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Co-pilot had 'serious' depressive episode

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Co-pilot had 'serious' depressive episode
Photo: Tom Barfield
08:47 CET+01:00
Update: Police said they had no "smoking gun" after a search of Germanwings co-pilot Andreas Lubitz's home, after tabloid Bild reported on Friday that Lubitz received treatment for a “serious depressive episode” during a break in his training six years ago.

The newspaper said it had seen internal documents and Lufthansa sources, which confirmed that Lubitz had spent one and a half years in psychiatric treatment.

It reveals that Lubitz was briefly listed as “unable to fly” during his training in Phoenix, Arizona and had to repeat several parts of his training.

Bild also discovered that his personnel file at the German Air Travel Authority (Luftfahrtbundesamt) was marked with the code “SIC” - indicating that he was subject to regular medical checks, as was his pilot's license.

He was under medical treatment for a total of 18 months, Lufthansa sources told the paper.

Security sources also said that Lubitz had been suffering particularly from a recent relationship crisis with his girlfriend.

Police searching Lubitz's home said on Friday they had seized evidence but no "smoking gun".

Officers combing through a flat kept by Andreas Lubitz in the western city of Düsseldorf said they had seized "various items and papers", police spokesman Marcel Fiebig told AFP.

"We will see whether this will explain what happened -- everything is being examined," he said, adding that there was no "smoking gun" to shed light on a possible motive.

Düsseldorf prosecutors have opened a parallel inquiry to the main investigation underway in France as many among the 150 crash victims were from the German region.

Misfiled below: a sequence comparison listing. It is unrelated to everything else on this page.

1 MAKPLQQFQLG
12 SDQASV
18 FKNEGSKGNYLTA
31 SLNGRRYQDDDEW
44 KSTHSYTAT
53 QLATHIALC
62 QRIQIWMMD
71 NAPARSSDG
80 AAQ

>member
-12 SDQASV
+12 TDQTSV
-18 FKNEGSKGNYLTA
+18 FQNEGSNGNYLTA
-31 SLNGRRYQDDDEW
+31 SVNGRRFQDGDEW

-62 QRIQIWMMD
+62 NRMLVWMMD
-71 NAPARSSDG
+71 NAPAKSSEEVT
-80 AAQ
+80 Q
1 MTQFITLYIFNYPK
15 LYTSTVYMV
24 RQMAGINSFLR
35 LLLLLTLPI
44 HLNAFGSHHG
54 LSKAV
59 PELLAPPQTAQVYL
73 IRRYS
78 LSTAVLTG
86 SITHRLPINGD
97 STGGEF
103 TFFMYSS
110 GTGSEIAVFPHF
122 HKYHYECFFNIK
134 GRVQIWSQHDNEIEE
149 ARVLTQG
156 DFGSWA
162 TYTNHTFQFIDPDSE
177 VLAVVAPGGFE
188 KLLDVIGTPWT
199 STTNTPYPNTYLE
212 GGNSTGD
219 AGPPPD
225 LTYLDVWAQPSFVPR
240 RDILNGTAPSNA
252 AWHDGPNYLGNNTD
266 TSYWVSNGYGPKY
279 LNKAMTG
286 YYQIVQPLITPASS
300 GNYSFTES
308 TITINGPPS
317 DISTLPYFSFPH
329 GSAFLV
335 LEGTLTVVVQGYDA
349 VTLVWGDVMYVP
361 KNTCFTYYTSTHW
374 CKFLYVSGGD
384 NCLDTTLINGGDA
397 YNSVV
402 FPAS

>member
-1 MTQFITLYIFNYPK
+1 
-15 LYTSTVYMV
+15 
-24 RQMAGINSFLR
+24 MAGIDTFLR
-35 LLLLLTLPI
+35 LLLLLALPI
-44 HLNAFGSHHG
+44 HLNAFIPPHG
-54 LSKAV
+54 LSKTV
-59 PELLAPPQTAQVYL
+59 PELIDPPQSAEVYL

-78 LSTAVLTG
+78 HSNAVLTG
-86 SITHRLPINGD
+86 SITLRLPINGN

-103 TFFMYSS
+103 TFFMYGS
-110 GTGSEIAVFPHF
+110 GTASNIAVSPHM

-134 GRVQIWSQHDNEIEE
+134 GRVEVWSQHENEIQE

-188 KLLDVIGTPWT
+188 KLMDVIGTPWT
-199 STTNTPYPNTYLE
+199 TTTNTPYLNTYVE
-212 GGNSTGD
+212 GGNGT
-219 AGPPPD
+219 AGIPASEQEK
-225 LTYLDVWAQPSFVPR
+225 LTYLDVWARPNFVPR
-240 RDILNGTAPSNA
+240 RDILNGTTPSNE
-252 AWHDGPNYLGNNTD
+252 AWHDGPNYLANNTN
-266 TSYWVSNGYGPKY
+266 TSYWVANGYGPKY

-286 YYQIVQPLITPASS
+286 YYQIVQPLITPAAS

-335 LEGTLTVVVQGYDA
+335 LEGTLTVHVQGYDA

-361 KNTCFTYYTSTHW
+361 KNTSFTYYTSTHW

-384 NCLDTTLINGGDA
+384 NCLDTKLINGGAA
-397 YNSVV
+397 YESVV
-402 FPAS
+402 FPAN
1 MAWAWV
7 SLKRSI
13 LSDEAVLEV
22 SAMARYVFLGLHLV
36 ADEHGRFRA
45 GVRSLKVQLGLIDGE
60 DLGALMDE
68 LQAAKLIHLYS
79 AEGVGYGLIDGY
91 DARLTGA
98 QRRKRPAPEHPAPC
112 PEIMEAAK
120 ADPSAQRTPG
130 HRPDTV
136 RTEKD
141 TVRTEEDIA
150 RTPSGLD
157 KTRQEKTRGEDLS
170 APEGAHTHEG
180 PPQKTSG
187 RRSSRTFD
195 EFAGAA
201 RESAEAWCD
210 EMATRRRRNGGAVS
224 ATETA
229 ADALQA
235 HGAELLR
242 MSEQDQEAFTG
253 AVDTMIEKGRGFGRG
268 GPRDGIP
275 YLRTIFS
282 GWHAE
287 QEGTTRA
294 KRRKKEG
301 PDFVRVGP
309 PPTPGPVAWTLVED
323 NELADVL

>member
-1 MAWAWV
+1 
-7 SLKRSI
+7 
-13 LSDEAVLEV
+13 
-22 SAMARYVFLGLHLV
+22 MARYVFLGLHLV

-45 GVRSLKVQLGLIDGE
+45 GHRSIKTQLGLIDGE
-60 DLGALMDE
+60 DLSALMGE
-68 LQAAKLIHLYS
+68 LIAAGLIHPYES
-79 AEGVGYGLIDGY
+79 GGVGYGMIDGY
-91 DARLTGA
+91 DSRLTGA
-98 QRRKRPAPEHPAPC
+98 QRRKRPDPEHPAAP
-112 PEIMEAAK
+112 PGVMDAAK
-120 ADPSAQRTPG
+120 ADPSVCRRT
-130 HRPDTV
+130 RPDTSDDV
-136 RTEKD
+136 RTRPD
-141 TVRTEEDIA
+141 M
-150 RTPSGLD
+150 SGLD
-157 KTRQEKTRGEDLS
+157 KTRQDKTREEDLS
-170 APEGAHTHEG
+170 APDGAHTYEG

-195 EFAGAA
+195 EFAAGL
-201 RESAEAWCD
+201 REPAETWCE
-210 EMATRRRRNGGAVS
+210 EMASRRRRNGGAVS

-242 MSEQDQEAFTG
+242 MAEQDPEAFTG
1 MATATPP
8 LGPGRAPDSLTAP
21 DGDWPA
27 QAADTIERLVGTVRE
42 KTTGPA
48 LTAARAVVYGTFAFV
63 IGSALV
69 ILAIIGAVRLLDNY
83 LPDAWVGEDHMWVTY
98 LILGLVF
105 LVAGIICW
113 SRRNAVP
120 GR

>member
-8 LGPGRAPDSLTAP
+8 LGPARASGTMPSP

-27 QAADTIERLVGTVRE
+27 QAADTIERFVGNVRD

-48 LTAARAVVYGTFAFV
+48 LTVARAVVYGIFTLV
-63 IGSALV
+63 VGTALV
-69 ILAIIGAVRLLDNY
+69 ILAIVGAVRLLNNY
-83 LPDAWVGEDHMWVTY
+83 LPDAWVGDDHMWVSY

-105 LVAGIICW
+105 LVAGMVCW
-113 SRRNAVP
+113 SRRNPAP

Lubitz, who local authorities say was 27, spent most of his time at his parents' home in the small western town of Montabaur.

That upscale residence on a quiet leafy street was also cordoned off by police Thursday and searched as camera teams massed outside.

Men wearing gloves came out carrying briefcases, bags and boxes, an AFP journalist reported.

The city's public prosecutor said in a written statement that searches in Düsseldorf and other places were aimed at "the discovery and securing of personal documents" to help clarify the situation.

French state prosecutors investigating the crash said that the flight voice recorder indicated Lubitz had been breathing calmly in the minutes before the crash and didn't say a word.

Peter Rücker, an acquaintance from Lubitz's glider club, where he had been flying since the age of 14, said he was “funny, and perhaps sometimes a bit calm”.

Lufthansa CEO Carsten Spohr had confirmed that Lubitz took time out from his training with the company, but said that German confidentiality rules did not allow him to explain the reason.

But Spohr insisted that Lubitz had passed all tests and medical exams and had been completely fit to fly.

A Lufthansa spokeswoman told Reuters on Friday that the airline would not comment on the health of the pilot.

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